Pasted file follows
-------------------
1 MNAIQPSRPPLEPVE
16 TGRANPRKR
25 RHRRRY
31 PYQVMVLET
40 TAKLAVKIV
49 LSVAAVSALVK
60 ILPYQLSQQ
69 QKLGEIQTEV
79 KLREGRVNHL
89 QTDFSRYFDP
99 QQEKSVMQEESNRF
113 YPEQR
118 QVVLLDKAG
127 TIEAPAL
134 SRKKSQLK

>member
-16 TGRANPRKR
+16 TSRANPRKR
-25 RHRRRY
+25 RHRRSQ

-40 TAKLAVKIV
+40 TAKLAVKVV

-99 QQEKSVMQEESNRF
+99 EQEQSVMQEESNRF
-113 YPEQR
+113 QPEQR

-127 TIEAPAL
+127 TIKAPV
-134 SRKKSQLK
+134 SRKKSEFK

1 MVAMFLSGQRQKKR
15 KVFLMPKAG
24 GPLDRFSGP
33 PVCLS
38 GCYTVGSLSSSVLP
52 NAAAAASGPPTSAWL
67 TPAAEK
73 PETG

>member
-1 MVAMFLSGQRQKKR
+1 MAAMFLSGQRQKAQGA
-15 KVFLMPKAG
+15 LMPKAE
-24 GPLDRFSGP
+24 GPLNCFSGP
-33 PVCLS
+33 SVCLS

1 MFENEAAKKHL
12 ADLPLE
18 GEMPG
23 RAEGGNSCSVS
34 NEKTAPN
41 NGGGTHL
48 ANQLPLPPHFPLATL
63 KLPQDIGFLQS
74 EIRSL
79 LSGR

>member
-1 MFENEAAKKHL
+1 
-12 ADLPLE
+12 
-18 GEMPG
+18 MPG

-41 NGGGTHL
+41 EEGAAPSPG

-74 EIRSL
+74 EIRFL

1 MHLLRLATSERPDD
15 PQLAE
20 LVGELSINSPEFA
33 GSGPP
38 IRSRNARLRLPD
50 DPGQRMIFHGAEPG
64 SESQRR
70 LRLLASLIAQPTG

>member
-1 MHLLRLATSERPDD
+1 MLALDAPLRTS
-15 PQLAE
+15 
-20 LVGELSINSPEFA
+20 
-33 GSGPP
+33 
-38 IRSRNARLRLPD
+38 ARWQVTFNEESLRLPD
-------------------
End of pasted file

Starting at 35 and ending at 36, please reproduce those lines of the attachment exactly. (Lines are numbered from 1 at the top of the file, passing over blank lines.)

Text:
38 GCYTVGSLSSSVLP
52 NAAAAASGPPTSAWL